Eames products were also manufactured on Washington Boulevard until the 1950s.[2] Among the many important designs originating there are the molded-plywood DCW (Dining Chair Wood) and DCM (Dining Chair Metal with a plywood seat) (1945); Eames Lounge Chair (1956); the Aluminum Group furniture (1958); the Eames Chaise (1968), designed for Charles's friend, film director Billy Wilder;[8] the playful Do-Nothing Machine (1957), an early solar energy experiment; and a number of toys.

In the 1950s, the Eames Office continued their work in architecture and modern furniture design. As with their earlier molded plywood work, the Eameses pioneered technologies, such as fiberglass furniture, plastic resin chairs, and the wire mesh chairs designed for Herman Miller. From the beginning, the Eames furniture has usually been listed as by Charles Eames. In the 1948 and 1952 Herman Miller bound catalogs, only Charles' name is listed, but it has become clear that Ray was deeply involved and was an equal partner with her husband in many projects. In August 2005 Maharam fabrics reissued Eames designed fabrics; Sea Things (1947) pattern and Dot Pattern.[9][10] Dot Pattern was conceived for The Museum of Modern Art’s “Competition for Printed Fabrics” in 1947. The Eames fabrics were mostly designed by Ray, as were the Time-Life Stools. In 1979, the Royal Institute of British Architects awarded Charles and Ray with the Royal Gold Medal. At the time of Charles' death they were working on what became their last production, the Eames Sofa, which went into production in 1984.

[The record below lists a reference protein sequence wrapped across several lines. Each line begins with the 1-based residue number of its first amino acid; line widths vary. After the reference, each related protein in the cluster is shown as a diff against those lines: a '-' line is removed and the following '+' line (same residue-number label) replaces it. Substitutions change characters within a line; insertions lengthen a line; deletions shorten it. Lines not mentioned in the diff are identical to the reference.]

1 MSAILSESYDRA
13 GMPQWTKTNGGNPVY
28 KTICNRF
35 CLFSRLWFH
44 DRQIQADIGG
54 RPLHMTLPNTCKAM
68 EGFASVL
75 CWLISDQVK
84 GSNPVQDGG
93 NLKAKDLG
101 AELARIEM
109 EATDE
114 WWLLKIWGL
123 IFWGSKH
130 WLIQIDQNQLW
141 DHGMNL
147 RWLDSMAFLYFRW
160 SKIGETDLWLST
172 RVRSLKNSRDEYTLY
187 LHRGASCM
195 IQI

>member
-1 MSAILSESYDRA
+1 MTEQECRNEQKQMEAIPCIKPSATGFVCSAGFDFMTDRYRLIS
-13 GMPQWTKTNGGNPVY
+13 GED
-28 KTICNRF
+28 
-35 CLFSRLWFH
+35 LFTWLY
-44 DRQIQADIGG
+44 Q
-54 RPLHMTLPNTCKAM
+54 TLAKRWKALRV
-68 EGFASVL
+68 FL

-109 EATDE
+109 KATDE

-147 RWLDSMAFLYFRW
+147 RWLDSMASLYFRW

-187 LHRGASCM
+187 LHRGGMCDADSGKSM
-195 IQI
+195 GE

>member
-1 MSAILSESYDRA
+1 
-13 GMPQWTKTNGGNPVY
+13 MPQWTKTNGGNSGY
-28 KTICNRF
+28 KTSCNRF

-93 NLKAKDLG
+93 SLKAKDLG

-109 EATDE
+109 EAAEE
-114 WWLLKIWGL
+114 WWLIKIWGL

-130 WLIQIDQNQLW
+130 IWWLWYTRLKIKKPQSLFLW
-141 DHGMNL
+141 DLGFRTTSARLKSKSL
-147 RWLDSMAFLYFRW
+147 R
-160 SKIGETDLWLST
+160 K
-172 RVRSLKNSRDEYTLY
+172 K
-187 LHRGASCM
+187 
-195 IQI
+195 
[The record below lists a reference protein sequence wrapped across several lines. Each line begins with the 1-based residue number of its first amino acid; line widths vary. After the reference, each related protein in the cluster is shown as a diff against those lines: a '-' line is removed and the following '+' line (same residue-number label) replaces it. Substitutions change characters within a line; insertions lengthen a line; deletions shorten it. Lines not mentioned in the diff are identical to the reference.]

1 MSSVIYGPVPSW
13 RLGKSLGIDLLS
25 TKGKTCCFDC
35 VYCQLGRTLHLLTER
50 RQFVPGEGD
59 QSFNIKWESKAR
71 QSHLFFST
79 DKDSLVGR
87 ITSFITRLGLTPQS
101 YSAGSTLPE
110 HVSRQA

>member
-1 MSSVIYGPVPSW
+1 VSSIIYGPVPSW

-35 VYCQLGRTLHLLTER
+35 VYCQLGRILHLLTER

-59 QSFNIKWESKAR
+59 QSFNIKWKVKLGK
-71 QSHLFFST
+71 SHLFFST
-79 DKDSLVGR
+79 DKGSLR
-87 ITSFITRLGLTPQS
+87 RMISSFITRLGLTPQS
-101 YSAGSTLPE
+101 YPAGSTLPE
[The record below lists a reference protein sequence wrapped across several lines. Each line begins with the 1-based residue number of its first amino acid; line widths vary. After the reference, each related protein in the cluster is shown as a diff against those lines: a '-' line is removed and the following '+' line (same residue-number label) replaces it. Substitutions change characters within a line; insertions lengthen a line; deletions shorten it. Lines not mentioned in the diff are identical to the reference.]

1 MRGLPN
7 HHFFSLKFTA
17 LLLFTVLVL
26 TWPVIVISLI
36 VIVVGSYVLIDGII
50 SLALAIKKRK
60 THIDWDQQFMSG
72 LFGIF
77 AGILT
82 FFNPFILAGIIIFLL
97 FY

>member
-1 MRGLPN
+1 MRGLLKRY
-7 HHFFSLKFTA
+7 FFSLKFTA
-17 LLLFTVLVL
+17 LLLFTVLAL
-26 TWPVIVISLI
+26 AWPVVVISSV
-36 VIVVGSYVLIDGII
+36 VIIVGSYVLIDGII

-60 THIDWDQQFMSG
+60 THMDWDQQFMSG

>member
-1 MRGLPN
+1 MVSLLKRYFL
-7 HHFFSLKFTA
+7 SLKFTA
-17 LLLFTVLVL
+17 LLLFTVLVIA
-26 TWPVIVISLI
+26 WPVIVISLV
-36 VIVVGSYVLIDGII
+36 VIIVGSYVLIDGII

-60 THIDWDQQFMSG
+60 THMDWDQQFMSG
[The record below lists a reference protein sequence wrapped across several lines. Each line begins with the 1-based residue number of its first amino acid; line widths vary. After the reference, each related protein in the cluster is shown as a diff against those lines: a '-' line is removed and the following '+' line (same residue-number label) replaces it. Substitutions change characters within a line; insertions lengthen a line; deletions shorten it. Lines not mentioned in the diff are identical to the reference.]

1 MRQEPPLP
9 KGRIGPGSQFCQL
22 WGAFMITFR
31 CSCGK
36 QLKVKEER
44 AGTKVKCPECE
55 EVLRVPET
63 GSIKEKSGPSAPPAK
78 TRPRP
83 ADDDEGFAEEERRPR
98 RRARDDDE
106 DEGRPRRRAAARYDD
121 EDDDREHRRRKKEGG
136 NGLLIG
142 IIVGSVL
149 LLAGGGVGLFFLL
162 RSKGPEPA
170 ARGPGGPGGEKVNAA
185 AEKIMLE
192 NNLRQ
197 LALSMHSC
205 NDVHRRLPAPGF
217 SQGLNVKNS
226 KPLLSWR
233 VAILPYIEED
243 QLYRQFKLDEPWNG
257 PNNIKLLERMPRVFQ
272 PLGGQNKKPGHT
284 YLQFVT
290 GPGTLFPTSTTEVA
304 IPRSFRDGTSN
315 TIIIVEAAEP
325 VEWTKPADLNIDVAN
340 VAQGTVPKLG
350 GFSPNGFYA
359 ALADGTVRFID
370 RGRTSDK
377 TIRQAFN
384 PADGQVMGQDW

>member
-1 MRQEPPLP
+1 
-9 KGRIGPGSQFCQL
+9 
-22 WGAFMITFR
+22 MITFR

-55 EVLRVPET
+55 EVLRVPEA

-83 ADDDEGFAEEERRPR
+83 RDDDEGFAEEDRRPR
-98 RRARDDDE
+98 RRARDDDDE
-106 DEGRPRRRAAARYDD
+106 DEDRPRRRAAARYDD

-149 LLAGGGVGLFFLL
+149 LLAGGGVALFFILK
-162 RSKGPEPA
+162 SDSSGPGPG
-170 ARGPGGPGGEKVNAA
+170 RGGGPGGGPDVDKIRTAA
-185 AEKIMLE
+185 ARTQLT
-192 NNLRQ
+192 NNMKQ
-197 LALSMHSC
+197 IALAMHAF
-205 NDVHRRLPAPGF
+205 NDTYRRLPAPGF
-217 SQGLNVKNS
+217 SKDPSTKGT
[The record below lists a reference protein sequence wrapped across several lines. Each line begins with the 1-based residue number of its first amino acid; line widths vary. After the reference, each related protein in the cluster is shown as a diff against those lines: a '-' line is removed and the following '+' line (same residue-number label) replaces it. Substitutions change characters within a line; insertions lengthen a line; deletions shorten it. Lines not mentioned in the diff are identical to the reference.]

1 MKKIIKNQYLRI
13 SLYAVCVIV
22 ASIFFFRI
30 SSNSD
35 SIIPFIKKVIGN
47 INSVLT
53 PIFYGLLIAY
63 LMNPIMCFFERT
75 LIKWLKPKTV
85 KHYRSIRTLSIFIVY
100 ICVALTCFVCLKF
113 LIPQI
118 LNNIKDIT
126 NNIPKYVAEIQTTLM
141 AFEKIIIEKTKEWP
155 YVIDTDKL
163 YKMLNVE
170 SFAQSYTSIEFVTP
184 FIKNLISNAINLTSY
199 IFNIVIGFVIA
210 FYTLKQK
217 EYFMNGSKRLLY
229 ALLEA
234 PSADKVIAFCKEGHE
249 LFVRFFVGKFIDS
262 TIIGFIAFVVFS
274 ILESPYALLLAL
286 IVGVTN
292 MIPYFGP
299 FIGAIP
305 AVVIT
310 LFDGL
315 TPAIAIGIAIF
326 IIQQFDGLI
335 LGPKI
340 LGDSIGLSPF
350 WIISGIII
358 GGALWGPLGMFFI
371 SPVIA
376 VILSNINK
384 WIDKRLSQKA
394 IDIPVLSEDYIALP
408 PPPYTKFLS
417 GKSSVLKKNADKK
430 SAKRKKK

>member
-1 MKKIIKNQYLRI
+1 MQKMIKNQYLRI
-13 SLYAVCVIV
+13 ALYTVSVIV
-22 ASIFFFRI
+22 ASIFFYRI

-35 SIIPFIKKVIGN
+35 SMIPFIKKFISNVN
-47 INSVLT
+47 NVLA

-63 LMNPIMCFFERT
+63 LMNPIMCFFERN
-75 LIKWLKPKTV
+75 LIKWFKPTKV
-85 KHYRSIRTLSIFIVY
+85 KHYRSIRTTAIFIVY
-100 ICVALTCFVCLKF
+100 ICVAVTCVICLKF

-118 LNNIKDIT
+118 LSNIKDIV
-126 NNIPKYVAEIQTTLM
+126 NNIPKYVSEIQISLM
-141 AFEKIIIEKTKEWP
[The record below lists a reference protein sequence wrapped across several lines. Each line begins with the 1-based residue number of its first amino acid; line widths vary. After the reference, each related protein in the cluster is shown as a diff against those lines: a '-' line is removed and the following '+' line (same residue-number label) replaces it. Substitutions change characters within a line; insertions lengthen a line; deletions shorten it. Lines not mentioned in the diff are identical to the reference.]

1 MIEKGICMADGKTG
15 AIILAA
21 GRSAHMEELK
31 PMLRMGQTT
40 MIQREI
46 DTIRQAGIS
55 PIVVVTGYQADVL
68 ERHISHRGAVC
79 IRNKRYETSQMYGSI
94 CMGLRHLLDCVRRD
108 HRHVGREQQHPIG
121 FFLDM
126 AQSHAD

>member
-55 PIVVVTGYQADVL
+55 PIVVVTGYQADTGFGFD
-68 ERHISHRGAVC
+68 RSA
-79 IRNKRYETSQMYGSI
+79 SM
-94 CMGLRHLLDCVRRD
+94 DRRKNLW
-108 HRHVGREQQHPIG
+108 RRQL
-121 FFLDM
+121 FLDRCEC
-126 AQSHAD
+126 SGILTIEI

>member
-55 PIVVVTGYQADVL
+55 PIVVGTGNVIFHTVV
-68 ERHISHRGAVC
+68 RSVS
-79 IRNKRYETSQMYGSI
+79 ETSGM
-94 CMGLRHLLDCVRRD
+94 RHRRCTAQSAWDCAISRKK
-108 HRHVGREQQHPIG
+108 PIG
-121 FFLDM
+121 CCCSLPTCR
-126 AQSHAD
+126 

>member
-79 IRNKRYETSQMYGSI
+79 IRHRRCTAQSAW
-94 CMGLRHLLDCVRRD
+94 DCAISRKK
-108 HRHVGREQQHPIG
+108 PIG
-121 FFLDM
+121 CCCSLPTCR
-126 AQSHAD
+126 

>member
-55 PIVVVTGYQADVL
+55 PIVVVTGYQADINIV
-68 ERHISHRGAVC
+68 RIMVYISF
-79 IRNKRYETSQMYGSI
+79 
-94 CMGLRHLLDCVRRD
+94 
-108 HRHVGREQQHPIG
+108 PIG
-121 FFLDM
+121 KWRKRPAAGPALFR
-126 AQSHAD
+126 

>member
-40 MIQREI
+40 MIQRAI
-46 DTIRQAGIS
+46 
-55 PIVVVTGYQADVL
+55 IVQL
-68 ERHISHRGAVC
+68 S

Charles and Ray channeled Charles' interest in photography into the production of 125 short films. From their first film, the unfinished Traveling Boy (1950), to Powers of Ten (re-released in 1977), to their last film in 1982,[11] their cinematic work was an outlet for ideas, a vehicle for experimentation and education. The couple often produced short films in order to document their interests, such as collecting toys and cultural artifacts on their travels. The films also record the process of hanging their exhibits or producing classic furniture designs. Some of their other films cover more intellectual topics. For example, one film covers the purposely mundane topic of filming soap suds moving over the pavement of a parking lot. Powers of Ten (narrated by physicist Philip Morrison), gives a dramatic demonstration of orders of magnitude by visually zooming away from the earth to the edge of the universe, and then microscopically zooming into the nucleus of a carbon atom.

Exhibition designEdit

The Eameses also conceived and designed a number of exhibitions. The first of these, Mathematica: A World of Numbers... and Beyond (1961), was sponsored by IBM, and is the only one of their exhibitions still extant.[12] The Mathematica exhibition is still considered a model for science popularization exhibitions. It was followed by A Computer Perspective: Background to the Computer Age (1971) and The World of Franklin and Jefferson (1975–1977), among others.

List of worksEdit


  • Meyer House, Huntleigh, Missouri, 1936-1938
  • St. Mary's Church, Helena, Arkansas, 1934
  • St. Mary’s Catholic Church, Paragould, Arkansas, 1935
  • Jefferson National Expansion Memorial Competition, 1947 (St. Louis Gateway Arch by Eero Saarinen won the competition)